Yet high over the city our line of yellow windows must have contributed their share of human secrecy to the casual watcher in the darkening streets, and I was him too, looking up and wondering. I was within and without, simultaneously enchanted and repelled by the inexhaustible variety of life.
I would never be as presumptuous as to write a review of one of the greatest works in English literature. However, I thought I would write a little post on what makes a classic so classic. I admit: when I first read The Great Gatsby at sixteen years old, I wasn’t blown away. Sure – it wasn’t boring like some of the other famous works I’d been made to read (I’m going to decline naming names, as I can imagine the disapproval I’d get from some literary fanatics!). But was it the most interesting book I’d read? Hardly.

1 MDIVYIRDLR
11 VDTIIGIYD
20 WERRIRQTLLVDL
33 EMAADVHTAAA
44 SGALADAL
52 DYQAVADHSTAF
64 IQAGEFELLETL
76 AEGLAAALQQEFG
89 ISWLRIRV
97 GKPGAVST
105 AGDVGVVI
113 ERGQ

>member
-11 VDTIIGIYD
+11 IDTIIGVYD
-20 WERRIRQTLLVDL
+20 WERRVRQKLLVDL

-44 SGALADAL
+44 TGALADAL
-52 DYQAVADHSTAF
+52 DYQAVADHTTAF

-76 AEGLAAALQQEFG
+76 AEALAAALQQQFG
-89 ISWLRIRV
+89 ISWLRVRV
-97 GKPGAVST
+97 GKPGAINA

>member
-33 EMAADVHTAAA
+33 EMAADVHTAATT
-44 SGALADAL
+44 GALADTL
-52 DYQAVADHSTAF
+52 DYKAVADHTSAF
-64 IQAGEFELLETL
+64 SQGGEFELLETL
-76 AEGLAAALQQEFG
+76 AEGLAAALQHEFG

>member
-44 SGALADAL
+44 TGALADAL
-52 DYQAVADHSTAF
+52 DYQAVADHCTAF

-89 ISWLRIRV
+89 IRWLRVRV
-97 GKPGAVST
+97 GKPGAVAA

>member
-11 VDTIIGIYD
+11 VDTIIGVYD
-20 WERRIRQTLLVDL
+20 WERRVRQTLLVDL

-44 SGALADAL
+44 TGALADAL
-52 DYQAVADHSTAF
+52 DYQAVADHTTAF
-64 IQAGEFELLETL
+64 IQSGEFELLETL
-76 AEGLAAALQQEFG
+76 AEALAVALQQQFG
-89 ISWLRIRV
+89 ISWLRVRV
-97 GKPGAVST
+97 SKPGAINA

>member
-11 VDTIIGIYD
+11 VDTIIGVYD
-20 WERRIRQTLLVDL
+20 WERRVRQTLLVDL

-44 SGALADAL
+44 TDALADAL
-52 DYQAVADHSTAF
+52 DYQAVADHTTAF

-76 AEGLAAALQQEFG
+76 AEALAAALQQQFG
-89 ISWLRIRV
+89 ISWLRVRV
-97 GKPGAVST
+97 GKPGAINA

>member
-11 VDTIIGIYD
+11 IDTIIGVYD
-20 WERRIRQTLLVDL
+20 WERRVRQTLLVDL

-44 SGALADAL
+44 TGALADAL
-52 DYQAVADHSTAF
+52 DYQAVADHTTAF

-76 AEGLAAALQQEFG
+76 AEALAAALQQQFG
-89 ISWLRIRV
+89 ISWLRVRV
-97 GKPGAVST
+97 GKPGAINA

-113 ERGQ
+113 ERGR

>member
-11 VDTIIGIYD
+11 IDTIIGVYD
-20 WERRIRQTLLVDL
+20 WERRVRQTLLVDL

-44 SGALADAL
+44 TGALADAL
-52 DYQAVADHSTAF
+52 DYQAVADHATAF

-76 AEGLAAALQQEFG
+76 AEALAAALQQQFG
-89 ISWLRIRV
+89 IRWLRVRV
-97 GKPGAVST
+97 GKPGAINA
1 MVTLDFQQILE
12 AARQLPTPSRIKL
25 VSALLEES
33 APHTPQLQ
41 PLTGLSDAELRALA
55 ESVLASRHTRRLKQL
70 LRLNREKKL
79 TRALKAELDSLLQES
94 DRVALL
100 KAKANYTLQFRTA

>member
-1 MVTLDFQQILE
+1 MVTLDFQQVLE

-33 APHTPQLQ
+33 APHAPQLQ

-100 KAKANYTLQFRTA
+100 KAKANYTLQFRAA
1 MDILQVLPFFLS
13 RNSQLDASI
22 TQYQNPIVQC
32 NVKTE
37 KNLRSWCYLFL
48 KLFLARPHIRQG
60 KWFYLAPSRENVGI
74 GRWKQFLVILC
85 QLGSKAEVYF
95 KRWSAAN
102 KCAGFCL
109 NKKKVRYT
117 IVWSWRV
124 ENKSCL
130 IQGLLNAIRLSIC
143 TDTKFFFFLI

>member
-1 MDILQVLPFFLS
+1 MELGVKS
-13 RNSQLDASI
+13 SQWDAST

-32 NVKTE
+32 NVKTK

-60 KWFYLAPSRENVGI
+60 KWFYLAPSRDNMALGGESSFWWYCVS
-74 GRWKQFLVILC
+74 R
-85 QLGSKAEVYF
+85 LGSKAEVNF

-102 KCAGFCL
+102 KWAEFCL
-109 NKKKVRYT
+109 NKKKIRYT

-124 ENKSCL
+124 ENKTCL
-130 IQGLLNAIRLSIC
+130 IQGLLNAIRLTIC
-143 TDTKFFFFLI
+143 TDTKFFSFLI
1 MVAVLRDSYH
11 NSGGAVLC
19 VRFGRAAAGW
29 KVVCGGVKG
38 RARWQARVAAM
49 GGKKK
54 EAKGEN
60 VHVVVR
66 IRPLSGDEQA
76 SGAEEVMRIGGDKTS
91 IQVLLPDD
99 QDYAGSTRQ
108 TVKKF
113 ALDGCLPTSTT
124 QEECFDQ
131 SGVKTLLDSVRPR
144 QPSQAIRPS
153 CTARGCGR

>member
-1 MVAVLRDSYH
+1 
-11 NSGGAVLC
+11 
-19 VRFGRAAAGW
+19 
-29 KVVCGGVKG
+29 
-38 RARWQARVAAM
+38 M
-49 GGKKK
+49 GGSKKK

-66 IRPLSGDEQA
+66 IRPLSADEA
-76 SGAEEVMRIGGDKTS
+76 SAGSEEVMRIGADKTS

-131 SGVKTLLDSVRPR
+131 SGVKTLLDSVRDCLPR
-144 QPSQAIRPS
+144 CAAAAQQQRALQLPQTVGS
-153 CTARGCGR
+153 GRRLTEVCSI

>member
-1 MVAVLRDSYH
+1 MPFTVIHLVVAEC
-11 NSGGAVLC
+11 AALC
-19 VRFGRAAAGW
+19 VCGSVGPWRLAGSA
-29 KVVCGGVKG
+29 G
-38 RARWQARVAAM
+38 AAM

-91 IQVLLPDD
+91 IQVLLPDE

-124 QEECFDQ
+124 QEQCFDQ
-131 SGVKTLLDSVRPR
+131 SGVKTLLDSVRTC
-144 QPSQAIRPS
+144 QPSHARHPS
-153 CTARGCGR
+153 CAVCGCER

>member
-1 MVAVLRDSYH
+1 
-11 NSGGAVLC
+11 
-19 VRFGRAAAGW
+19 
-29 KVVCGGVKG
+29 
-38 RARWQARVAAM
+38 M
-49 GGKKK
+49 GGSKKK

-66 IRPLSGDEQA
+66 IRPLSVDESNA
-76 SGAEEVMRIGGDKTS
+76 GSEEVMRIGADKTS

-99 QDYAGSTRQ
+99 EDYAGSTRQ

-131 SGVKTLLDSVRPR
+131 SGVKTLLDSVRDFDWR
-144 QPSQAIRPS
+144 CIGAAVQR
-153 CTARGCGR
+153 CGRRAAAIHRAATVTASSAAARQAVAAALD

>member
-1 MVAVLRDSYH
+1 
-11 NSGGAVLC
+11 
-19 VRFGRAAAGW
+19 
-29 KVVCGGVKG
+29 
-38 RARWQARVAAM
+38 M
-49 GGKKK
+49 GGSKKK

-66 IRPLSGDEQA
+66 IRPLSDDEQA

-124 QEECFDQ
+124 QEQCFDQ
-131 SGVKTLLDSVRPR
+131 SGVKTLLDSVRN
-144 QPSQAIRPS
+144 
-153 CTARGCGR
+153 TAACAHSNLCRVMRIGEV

Fast-forward to four years down the line. I’ve now reread the book countless times, and I think I get it. Well, not completely – but that’s the beauty of it, isn’t it? Each time I pick it up, I get something new out of it. Sure, I have other favourite books, but most tend to evoke the same feelings each time I read them. The Great Gatsby doesn’t do this for me. It seems to adapt with my life experiences. The words speak to me in a different way each time, and as I grow they grow with me. I see meaning in them now that I didn’t four years ago; what’s more, I know that four years from now I’ll feel a different way when I read certain lines, and that a subtlety I may have previously glossed over will take on new significance.
I love thinking about the timeless nature of books like these. It’s funny to think that F. Scott Fitzgerald could hardly have imagined the impact his words would have – in such a short book, too – on the millions of people that would read them over the years, long after his death. So, maybe take this post as a little reminder. If you’re at a turning point in your life, or even just haven’t read an old favourite in a while, pick it up again! Perhaps you’ll find out a little more about how you’ve grown than you would have otherwise realized.